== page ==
The Hort Report - October 2017

Autumn on Fire!

This time of year we always wish that we had planted more of those striking foliage plants with fall foliage colour. Autumn drives become a spectacular treat as forests of Sugar Maple are set ablaze against a backdrop of feathery yellow Larch and a carpet of glowing Goldenrod – all initiated primarily by shorter daylight hours.

 

The process of abscission (where leaves no longer need to make nutrients therefore the roots no longer provide the the leaves with minerals) results in the break down of chlorophyll (green pigment) leaving only xanthophylls (yellow pigment) and carotenoids (orange pigment) in all their glory for all to enjoy. Anthocyanins produce the striking purple and red pigment that takes our breath away. As cells become weaker, the foliage that once provided nourishment to all of the trees, shrubs and plants all season long is released to dance in the wind and blanket green lawns. Eventually, the only pigment that remains are the tannins leaving the foliage a crispy brown soon to be covered by a clean blanket of snow.

 

Now is the time to compile the wish list for next year, so that when we storm the garden centres next Victoria Day weekend, we arrive armed with our Autumn inspiration.

 

Trees:

  • Natives like Sugar Maple, Red Maple and Sumac are proud show stoppers of fiery canopies; the Larch’s enchanting feathery, yellow foliage towers throughout the open woodlands; Birch trees develop yellow heads topping their snow-white papery bark trunks; Aspen accent the landscape with yellow halos; Serviceberry turns a brilliant red and orange; Witch Hazel’s golden hue bears decorative red margins.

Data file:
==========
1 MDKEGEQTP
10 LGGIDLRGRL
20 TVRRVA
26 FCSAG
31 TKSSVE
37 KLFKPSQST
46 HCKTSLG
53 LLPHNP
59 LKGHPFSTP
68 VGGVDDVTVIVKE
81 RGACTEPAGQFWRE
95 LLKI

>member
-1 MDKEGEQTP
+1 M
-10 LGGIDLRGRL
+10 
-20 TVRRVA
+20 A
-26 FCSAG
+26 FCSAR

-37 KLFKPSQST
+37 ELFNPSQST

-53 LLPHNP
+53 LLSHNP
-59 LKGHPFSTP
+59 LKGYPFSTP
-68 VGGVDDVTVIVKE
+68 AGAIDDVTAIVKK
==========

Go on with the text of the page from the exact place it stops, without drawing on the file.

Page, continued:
• Gingko’s golden foliage fans wave and glow in the sunlight.

Shrubs:

  • Natives like Viburnum, an outstanding fall specimen with ornamental clusters of red berries that the birds enjoy; falling leaves reveal the Red Twig Dogwood’s striking red stalks which are the perfect accent for the perennial garden.
  • Burning Bush, so aptly named for its brilliant red foliage
  • Smokebush provides the entire fall spectrum of plum purples to orange accents
  • Oakleaf Hydrangea boasts a kaleidoscope of brilliant shades of plum, red and orange

Vines

  • Vines: Boston Ivy and Virginia Creeper both deliver a powerful punch of firey red foliage

So, don’t mourn the end of the growing season. Take advantage of this winter season to rest, peruse through garden catalogues and plan garden interest for all of the coming seasons – especially the Fall.

 

Photo Credit: Mike White

 
Creepy or Cute?
Going "Bear" Hunting?